Detail of a sketch by Edward Haskell in his journal of the 1862 voyage of the merchant ship Tarquin, from Margaret S. Creighton, Dogwatch & Liberty Days: Seafaring Life in the Nineteenth Century (Salem, MA: The Peabody Museum of Salem, 1982), 3.
Here was an old straw hat, the sort of thing people described as "half worn" in the eighteenth and nineteenth centuries, perfect for experimenting with a waterproofing recipe that I first encountered in Mackenzie's Ten Thousand Recipes (1867; pg. 347). This particular recipe appears verbatim in a number of nineteenth-century recipe books, and I've been able to trace it back at least as far as 1814 (pg. 41):
"A Black Varnish for Old Straw or Chip Hats.
Take the best black sealing-wax, half an ounce; rectified spirit of wine, 2 oz.; powder the sealing-wax, and put it with the spirit of wine in a four ounce phial; digest them in a sand heat, or near a fire, till the wax is dissolved; lay it on warm with a fine soft hair-brush, before a fire, or in the sun. It gives a good stiffness to old straw hats, and a beautiful gloss equal to new, and resists wet."
This seems like a straightforward recipe until you begin to take it apart.
Let's start with "spirit of wine." That's pretty simple. Spirits are beverages that have been distilled, and spirit(s) of wine was the result of repeatedly distilling wine. Today, we call the same substance aqua vitae or, in its more pharmaceutical form, ethyl alcohol. Chemically, alcohol acts as a drying agent in this recipe, speeding and stabilizing the drying process. For this experiment, the closest I could get to true spirits of wine at an affordable price was store-bought ethyl alcohol, which has some other chemical additives.
And "the best black sealing-wax"? Well, that gets trickier, given that sealing wax is not as universal a descriptor as ethyl alcohol. Luckily, Mackenzie comes through for us again, on page 357, with a recipe for black sealing wax. I suspect this was also an older recipe, but I've been unable to find it in an earlier source.
"Venice turpentine, 4 1/2 oz.; shellac 9 oz.; colophony 1/2 oz.; lampblack mixed to a paste with oil of turpentine, q.s. [quantum satis/sufficit: a sufficient amount]"
What's all this mysterious stuff, then, and where can we find it today?
Venice turpentine is a solvent made, like all turpentines, by distilling tree resin, in this case that of the western larch. It's still used today by some painters and, more commonly, in the care of horses' hooves. My supply came from Hawthorne Products, who make actual resin-derived (versus synthetic) Venice turpentine.
Shellac is easy. The female lac bug, native to southern and southeastern Asia, excretes this substance as it forms protective tubes on the branches of trees. Once processed, shellac has a variety of uses, especially as a varnish and wood finish. Of course, Mackenzie doesn't specify whether he means dried, pure shellac or the liquified, alcohol-based product sold in most hardware stores. I decided to go with shellac flakes, a wide variety of which are offered on eBay for use in various crafts, because I suspect that's what Mackenzie meant, given that he included turpentine as a solvent.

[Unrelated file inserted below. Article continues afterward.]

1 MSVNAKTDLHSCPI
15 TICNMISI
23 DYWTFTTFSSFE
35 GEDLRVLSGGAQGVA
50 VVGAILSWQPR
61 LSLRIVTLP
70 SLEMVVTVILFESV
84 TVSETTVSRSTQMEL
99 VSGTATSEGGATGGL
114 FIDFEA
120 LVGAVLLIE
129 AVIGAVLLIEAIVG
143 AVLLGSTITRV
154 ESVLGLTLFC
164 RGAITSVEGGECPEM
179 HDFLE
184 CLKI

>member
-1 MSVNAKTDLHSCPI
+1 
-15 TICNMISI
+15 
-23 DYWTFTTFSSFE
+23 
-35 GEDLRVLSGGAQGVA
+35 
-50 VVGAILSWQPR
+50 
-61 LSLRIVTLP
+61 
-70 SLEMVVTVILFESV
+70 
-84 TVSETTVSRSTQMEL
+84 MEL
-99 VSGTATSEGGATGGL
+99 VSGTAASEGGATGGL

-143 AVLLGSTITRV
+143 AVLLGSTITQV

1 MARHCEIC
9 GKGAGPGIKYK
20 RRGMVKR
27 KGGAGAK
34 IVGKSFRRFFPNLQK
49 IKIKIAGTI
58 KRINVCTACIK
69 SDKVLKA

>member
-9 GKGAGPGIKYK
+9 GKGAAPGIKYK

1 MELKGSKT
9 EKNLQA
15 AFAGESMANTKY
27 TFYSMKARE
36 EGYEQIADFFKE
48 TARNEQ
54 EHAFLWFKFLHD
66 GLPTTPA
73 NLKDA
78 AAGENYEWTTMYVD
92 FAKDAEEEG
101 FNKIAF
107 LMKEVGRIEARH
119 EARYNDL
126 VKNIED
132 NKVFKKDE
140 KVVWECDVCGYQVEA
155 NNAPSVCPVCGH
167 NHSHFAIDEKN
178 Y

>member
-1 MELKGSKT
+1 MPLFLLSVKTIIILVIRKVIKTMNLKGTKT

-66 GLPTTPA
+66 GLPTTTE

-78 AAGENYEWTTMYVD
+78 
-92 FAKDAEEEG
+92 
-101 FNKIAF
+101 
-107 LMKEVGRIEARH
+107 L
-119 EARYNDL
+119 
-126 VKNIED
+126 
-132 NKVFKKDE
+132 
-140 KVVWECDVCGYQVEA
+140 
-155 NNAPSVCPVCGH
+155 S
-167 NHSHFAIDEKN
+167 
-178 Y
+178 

And colophony? According to the OED, it's "The dark or amber-coloured resin obtained by distilling turpentine with water." Technically, resin/turpentine is what comes out of trees. Venice turpentine and other "spirits of turpentine" are the fluids that evaporate in the distillation process, leaving colophony/rosin. Rosin is used for a variety of purposes today, including in the treatment of string-instrument bows, and there are many varieties available on eBay. It's hard to say if the one I acquired was actually distilled, but I went for it.
Venice turpentine, shellac, colophony, and candles for making lampblack.
Lampblack, used as the pigment in this recipe for black sealing wax, is a fine soot, unburned material left over from some fires (as, in an eponymous example, the soot that forms inside an oil-burning lamp globe). It's quite easy to make, as this primitive skills page testifies. In essence, you capture the smoke and soot emitted from a burning flame on a smooth surface such as a metal or ceramic plate, and then carefully scrape off the black residue. Mackenzie himself described a method (pg. 328) for gathering lampblack from a tin funnel suspended over a lamp, and as we might expect by now his instructions are identical to a set that appeared in numerous recipe books as early as 1804.
Lampblack from a beeswax candle accreting on a spoon.
The more industrial setup I came up with to harvest lots of lampblack from the bottom of a pot over a candle.
With all the ingredients prepared, I was ready to mix up my sealing wax, dissolve it in ethyl alcohol as Mackenzie instructed, and paint up my hat. Sounds simple, right?
Well, about that...